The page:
Bad Money?

Reviews of new and recent releases

OPENING THIS WEEK

CASSANDRA'S DREAM (PG-13) We've lost count of how many movies Woody Allen has made, but obviously buoyed by the success of Match Point, this is the third consecutive one the director has shot in England. It might be time for Woody to come home, however, as advance reviews of this latest U.K.-shot production have been extremely unkind. Ewan McGregor and Colin Farrell star as brothers caught up in a terribly inconvenient murder. Also stars Hayley Atwell, Sally Hawkins and Tom Wilkinson. Opens Jan. 18 at local theaters. (Not Reviewed)

CLOVERFIELD (PG-13) Everybody's seen the trailer, but the only thing that's certain about this shrouded-in-secret project from producer J.J. Abrams (Lost) is what we've learned from that already famous money shot — the one where we see that something has lopped the head off of the Statue of Liberty. A giant Godzilla-like monster apparently figures large into the equation here, and lots of cute but terrified New Yorkers scurry about the edges. Stars Michael Stahl-David, Mike Vogel, Odette Yustman, Lizzy Caplan and Jessica Lucas. Opens Jan. 18 at local theaters. (Not Reviewed)

MAD MONEY (PG-13) A feeble yuk-fest for The Great Depression II, Mad Money stars Diane Keaton as an over-educated, under-skilled yuppie who takes up crime when her husband is the victim of downsizing. Callie Khouri (screenwriter of Thelma and Louise) is the director here, so there's plenty of warmed-over girl power going on, as Keaton hooks up with an African-American single mom (Queen Latifah) and a cute space cadet (Katie Holmes) to stick it to the man, take the money and run. The movie tests our credulity at every step, with friendships forged in perfunctory fashion between its paper-thin characters, gaping plot holes you could do laps in and a heist that's straight out of a Scooby Doo cartoon. By the movie's midpoint, the women are all bumpin' heinies in the bedroom to golden oldies, and the shrinking middle class is just a shot away. The brand of humor here is supposed to get funnier in direct proportion to the bleakness of the times, but even with the New Dark Ages breathing down on our necks, Mad Money is just a drag. Also stars Ted Danson and Stephen Root. Opens Jan 18 at local theaters. 2.5 stars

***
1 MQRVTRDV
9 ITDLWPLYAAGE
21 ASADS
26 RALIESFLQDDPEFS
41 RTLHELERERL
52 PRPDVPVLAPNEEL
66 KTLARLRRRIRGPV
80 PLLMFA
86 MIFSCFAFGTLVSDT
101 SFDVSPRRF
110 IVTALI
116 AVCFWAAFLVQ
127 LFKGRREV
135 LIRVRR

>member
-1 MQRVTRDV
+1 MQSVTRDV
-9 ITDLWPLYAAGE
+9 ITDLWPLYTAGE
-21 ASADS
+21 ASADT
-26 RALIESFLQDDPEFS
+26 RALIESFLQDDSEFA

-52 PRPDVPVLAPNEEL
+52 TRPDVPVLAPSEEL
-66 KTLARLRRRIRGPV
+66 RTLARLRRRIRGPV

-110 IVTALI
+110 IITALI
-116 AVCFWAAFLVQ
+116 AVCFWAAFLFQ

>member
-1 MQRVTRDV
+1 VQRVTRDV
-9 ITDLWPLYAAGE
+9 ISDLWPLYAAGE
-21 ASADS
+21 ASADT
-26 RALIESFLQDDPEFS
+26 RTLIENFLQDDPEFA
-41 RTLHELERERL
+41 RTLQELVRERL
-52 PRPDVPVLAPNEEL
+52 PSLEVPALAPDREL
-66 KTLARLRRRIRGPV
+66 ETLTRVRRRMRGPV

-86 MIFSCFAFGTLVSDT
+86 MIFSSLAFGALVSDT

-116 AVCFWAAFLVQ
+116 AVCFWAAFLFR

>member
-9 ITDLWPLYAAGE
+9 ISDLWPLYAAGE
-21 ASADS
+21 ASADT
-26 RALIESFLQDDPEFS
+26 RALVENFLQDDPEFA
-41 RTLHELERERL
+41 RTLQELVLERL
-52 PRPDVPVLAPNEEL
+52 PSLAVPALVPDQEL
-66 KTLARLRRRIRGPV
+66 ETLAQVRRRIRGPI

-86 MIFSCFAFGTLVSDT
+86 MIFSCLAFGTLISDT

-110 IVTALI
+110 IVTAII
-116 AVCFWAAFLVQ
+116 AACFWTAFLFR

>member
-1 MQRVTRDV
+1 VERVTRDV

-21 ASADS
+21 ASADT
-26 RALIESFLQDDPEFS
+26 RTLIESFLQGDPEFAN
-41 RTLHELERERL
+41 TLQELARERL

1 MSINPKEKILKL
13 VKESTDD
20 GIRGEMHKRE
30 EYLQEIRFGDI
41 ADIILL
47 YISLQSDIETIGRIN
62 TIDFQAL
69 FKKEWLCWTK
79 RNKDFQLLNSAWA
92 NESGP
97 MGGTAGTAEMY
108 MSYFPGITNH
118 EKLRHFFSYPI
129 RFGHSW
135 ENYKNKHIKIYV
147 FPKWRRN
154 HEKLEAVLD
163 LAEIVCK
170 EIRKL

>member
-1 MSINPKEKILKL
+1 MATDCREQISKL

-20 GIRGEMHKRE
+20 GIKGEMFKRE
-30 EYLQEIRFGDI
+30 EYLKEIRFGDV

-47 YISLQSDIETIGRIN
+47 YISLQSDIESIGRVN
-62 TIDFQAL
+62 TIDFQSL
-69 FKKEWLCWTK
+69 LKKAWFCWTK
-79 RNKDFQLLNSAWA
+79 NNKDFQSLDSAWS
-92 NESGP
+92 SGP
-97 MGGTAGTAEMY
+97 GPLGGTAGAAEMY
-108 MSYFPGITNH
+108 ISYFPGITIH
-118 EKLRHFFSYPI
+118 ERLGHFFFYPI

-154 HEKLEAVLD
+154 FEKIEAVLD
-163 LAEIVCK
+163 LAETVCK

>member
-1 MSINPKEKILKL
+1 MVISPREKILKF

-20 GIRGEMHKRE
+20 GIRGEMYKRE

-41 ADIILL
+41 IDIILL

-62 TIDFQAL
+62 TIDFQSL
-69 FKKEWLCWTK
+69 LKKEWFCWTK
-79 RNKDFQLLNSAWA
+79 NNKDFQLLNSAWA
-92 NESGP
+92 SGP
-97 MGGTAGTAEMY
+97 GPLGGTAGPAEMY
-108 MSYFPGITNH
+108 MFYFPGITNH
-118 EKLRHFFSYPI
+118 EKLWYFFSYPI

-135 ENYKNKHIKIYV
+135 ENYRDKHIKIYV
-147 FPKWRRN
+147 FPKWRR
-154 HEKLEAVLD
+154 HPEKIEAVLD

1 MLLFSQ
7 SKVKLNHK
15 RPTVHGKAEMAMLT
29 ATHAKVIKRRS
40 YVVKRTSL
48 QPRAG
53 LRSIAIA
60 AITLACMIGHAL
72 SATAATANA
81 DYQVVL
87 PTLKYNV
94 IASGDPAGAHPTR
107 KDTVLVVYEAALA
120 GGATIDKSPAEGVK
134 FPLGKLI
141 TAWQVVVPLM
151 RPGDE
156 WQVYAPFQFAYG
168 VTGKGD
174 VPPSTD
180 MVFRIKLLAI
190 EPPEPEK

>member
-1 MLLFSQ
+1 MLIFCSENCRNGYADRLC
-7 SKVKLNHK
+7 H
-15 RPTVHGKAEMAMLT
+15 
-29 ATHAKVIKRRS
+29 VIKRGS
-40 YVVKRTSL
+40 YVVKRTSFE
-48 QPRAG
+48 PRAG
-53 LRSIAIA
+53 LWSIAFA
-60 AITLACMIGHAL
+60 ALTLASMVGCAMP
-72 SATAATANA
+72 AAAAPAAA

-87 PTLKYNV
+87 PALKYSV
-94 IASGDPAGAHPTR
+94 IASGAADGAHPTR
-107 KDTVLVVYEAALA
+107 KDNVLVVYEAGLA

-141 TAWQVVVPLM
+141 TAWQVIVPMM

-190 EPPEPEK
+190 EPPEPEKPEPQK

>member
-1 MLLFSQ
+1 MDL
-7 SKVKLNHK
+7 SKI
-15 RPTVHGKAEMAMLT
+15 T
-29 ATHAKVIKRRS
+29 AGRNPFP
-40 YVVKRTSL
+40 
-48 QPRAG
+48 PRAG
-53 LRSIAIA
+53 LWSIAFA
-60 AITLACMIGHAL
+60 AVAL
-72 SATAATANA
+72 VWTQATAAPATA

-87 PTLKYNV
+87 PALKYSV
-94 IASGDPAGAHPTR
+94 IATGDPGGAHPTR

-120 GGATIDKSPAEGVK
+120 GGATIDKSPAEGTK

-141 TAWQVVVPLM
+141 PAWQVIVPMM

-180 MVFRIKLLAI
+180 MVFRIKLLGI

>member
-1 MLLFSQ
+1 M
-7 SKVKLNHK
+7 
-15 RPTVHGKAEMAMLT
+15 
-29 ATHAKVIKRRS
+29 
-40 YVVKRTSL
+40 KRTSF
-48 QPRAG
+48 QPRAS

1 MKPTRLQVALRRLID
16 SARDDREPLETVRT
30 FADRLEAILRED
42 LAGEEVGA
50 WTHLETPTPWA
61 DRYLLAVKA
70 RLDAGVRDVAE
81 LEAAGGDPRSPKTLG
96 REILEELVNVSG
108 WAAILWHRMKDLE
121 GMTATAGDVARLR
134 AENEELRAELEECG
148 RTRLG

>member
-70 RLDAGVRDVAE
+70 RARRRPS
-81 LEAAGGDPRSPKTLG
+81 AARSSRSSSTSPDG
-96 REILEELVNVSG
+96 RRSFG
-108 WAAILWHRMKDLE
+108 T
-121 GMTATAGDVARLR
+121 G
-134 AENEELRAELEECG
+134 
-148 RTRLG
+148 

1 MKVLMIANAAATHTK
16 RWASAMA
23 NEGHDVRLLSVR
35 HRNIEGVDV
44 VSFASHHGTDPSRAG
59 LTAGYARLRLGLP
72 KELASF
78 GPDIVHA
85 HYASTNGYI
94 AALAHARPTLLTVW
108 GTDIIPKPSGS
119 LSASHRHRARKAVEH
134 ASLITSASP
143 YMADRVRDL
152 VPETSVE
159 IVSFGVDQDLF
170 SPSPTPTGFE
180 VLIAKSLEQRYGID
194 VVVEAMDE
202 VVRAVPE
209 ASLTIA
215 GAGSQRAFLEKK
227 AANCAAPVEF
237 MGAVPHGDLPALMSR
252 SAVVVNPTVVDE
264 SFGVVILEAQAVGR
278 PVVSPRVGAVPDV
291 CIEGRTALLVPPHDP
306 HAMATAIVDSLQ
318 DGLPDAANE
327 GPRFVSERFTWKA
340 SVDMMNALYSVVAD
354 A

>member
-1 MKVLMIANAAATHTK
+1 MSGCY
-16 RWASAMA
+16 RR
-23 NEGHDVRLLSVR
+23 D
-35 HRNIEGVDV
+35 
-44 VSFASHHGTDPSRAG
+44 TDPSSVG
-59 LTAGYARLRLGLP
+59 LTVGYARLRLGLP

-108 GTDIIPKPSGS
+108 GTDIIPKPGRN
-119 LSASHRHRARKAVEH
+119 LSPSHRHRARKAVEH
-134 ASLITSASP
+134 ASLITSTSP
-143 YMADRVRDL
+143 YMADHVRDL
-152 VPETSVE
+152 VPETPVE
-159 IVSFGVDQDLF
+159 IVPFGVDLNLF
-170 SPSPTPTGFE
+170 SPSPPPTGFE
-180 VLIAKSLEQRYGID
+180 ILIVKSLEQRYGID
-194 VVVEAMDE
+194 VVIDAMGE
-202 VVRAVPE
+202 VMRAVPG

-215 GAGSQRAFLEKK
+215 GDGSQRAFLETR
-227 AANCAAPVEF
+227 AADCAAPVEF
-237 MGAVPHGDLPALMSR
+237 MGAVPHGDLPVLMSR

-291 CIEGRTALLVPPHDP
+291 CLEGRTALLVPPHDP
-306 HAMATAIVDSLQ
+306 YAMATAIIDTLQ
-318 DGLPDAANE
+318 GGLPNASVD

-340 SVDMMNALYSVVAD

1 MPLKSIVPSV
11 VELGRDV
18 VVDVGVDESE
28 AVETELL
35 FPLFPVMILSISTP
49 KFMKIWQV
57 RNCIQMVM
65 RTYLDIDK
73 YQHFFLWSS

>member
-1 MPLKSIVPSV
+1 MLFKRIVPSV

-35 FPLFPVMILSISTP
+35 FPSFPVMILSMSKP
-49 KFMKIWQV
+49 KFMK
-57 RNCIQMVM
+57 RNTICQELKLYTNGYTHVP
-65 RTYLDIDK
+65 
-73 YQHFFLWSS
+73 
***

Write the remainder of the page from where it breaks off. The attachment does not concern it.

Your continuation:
RECENT RELEASES

THE BUCKET LIST (PG-13) Director Rob Reiner layers on the schmaltz, and Jack Nicholson and Morgan Freeman supply the star power in a meathead's delight that might just have well been called Grumpy Old Terminally Ill Men. Freeman's obligatory opening voice-over sets the tone, cramming in the words "love," "fate" and "folks" in under a minute, as dying roommates Carter (Freeman) and Edward (Nicholson) decide to spend their final months, and a sizeable chunk of the latter's fortune, doing all the things they never got around to doing. Endless footage ensues of the old coots skydiving, getting tattoos, driving fast cars, and popping up in a virtual travelogue encompassing the Taj Mahal, the pyramids of Egypt and the Great Wall of China. Freeman's wise but slightly prickly character periodically pontificates on the nature of the world, eventually teaching the meaning of life to the considerably richer but far more cynical Nicholson, and it all feels like the spitting image of a made-for-TV movie. Also stars Sean Hayes and Beverly Todd. 2 stars

CHARLIE WILSON'S WAR (R) Based on true events from the Reagan years, Mike Nichol's new film stars Tom Hanks as Charlie Wilson, a hard-partying Texas congressman who sets monumental forces in motion, almost without realizing it, when he begins lobbying to supply Afghanistan's Mujahideen in their struggle against Russian invaders. Urging Wilson on is his occasional lover, a rich, ultra-right-wing dragon lady played by Julia Roberts. The individual players are fairly engaging, but Charlie Wilson's War never manages to muster up much dramatic momentum. The movie's tone is all over the place, veering from screenwriter Aaron Sorkin's trademark sitcom style to quasi-screwball satire to something approaching sentimental mush, and then straight into agitprop, with tears welling up in Hanks' eyes in the midst of multitudes of mistreated Afghan orphans. Charlie Wilson's War starts out strong and then slowly fizzles out just as it should be getting interesting. The covert war waged by Hanks' congressman results in the Soviet empire crumbling just as the film is ending, all but ignoring the more interesting twists that followed (specifically, how Afghan "freedom fighters" transformed into the legions of Osama bin Laden and the Taliban, using American weapons and training against their so-called benefactors). The movie opens with a dreamily stylized image of a Muslim praying beneath a starry sky, then picking up his rocket launcher and aiming at squarely at the camera — which is to say, at us — but that's about as close as Nichols gets to that particular can of worms. Stars Tom Hanks, Philip Seymour Hoffman, Julia Roberts and Amy Adams. 2.5 stars

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